Fourth TED translation

TED2007, Filmed Feb 2007; Posted Jun 2008
Translated into Tagalog by Jaime Florentino
Reviewed by Schubert Malbas

Admit it: modern living is difficult without having a refrigerator at your home. Fresh produce from the market gets easily spoiled, so you either have to eat everything in one go, or you just have to buy processed or cooked food everytime, which kinda sucks.

Imagine if refrigeration was not available in health centers: practically all medicines and vaccines needing cold chain logistics system would be useless.

The first known method of artificial refrigeration was demonstrated by William Cullen at the University of Glasgow in Scotland in 1756, using a pump to create a partial vacuum over a container of diethyl ether, which then boiled, absorbing heat from the surrounding air. The experiment even created a small amount of ice, but had no practical application at that time.

In 1805, American inventor Oliver Evans designed a refrigeration system based on the vapor-compression refrigeration cycle, which has been and is still the most widely used method for air-conditioning and storage chilling.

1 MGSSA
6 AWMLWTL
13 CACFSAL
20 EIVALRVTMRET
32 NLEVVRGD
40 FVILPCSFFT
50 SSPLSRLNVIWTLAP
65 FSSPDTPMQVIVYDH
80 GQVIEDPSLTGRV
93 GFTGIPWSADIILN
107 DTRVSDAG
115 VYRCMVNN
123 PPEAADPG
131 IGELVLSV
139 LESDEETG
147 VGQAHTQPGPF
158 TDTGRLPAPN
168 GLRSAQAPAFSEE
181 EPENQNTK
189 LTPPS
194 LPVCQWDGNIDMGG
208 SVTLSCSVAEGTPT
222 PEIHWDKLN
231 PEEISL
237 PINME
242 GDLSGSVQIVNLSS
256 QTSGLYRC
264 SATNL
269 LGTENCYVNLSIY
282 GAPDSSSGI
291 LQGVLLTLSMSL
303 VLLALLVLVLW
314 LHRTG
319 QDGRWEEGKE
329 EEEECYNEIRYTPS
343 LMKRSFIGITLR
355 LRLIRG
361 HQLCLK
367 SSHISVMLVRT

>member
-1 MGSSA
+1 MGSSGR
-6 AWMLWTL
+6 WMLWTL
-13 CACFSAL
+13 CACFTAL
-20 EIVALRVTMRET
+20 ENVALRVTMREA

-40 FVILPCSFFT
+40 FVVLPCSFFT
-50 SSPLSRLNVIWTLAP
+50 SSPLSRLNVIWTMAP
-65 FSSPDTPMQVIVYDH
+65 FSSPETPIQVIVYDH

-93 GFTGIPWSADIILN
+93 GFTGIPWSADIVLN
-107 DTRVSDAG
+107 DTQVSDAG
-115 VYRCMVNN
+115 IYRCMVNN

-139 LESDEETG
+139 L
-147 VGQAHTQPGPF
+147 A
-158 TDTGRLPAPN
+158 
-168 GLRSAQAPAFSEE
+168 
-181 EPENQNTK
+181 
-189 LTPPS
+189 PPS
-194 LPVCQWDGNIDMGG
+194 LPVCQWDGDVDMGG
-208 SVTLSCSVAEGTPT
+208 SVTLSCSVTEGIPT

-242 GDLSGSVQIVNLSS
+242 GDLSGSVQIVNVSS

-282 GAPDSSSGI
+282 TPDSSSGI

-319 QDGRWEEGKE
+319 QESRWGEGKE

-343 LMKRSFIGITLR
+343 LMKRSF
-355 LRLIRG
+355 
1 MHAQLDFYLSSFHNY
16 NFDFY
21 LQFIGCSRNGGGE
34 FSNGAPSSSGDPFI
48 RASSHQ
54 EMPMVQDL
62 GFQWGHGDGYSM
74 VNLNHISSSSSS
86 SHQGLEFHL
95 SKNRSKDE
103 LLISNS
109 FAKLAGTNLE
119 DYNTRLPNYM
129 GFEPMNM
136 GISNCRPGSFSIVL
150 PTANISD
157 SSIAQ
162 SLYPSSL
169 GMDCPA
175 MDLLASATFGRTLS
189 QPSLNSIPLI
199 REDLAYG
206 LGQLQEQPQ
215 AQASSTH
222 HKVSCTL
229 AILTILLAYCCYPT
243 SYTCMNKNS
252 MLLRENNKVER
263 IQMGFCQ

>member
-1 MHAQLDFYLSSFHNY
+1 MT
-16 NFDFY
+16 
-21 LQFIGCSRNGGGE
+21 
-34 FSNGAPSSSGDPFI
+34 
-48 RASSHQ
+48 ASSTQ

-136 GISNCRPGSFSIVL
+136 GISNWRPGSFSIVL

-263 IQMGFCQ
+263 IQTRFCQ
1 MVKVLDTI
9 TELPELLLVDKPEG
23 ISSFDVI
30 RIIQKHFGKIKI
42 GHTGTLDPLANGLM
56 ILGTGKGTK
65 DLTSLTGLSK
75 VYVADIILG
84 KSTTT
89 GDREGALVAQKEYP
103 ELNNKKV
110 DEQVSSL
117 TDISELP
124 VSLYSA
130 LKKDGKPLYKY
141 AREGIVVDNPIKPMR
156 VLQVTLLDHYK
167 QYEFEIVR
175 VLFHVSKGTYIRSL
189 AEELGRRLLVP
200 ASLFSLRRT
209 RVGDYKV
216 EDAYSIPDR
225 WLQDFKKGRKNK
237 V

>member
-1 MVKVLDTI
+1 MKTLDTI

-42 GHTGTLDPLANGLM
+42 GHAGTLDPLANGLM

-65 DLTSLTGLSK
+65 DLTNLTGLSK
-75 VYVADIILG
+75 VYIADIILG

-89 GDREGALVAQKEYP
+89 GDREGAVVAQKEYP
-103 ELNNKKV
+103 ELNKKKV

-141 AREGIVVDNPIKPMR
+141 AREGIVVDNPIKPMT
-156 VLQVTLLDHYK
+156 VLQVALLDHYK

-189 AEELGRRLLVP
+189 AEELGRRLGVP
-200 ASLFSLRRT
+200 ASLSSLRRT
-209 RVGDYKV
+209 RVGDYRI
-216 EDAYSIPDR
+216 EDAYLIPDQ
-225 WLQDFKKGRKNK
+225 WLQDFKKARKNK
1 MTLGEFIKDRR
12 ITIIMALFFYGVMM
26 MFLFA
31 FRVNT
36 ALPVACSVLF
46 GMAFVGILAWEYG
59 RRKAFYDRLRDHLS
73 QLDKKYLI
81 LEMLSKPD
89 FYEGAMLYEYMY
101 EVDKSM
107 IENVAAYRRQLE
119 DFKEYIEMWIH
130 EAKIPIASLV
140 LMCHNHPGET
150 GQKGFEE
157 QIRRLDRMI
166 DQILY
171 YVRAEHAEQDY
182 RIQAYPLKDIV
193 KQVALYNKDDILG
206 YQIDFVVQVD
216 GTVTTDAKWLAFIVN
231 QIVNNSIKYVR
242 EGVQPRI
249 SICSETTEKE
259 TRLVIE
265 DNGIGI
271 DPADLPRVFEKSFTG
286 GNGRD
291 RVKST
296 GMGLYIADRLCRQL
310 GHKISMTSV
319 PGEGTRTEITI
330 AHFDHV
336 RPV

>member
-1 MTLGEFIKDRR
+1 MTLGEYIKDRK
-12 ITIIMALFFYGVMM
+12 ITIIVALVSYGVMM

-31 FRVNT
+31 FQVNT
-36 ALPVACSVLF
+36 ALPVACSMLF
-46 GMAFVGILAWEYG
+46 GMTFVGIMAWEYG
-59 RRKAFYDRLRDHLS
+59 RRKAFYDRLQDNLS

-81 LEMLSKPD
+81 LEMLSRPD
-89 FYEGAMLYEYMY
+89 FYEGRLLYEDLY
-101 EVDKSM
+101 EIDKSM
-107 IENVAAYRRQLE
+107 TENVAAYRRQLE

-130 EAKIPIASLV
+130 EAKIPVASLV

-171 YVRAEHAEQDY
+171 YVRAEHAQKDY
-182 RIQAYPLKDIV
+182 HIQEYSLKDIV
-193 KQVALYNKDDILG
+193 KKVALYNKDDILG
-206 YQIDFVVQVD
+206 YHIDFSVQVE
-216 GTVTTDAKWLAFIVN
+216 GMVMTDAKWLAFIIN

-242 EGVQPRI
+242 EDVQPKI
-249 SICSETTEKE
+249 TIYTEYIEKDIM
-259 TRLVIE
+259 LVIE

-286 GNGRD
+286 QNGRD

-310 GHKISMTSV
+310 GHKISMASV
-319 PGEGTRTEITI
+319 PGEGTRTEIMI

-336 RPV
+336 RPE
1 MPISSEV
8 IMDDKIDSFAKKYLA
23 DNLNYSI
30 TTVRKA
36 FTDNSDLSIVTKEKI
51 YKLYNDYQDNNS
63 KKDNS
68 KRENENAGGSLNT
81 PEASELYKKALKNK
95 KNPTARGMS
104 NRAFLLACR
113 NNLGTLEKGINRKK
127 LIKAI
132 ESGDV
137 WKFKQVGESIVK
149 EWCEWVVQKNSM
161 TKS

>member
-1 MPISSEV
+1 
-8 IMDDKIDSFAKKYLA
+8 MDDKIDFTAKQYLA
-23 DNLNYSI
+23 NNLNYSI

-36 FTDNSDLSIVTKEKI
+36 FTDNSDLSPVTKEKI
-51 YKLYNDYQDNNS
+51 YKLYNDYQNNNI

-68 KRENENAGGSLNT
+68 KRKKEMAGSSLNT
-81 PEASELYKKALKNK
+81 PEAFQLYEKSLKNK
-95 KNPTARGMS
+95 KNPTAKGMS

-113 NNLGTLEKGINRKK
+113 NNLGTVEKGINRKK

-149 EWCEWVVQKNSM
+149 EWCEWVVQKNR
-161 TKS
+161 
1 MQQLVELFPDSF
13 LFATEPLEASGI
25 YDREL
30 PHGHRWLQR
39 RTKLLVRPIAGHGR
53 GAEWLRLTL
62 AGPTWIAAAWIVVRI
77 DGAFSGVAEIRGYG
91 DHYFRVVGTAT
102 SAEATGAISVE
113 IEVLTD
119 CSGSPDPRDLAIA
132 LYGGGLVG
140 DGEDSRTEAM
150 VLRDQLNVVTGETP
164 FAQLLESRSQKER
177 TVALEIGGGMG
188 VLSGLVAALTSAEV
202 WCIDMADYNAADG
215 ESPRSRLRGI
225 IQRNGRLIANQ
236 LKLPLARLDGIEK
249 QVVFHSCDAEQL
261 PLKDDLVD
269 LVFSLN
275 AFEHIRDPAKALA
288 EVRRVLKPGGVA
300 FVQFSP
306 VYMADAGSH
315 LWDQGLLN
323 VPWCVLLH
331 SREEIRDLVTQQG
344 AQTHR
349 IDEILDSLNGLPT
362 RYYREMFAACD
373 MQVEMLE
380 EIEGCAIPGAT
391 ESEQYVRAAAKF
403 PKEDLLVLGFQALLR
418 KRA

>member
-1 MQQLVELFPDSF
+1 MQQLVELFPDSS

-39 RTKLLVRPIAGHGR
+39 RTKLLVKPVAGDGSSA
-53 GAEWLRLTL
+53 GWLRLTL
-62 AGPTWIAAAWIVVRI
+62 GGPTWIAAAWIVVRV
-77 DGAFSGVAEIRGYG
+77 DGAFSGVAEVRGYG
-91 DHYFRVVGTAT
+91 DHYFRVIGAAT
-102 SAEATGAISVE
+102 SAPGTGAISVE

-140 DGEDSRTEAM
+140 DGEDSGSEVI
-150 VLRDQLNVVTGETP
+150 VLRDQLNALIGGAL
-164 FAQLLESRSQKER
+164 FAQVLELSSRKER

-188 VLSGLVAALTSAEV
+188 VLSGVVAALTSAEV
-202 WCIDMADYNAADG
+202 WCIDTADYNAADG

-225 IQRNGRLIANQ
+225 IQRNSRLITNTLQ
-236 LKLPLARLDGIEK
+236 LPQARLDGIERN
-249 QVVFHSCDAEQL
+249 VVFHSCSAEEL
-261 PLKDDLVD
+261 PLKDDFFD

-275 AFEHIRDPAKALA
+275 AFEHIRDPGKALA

Taking this a step further is Adam Grosser, a venture capitalist who thought of making a fridge that uses no electricity, but instead utilizes any indigenous cooking fire available including bits of wood or even camel dung. While still in the prototype stage, each piece of functional refrigerator costs as little as 25-40 dollars.

Grosser and his colleagues are still working on making them commercially available soon, but the seminal idea of a portable non-electric fridge is already impressive, and should be built upon by other engineers and scientists who are interested in making refrigeration accessible to everyone on the planet, with or sans electricity.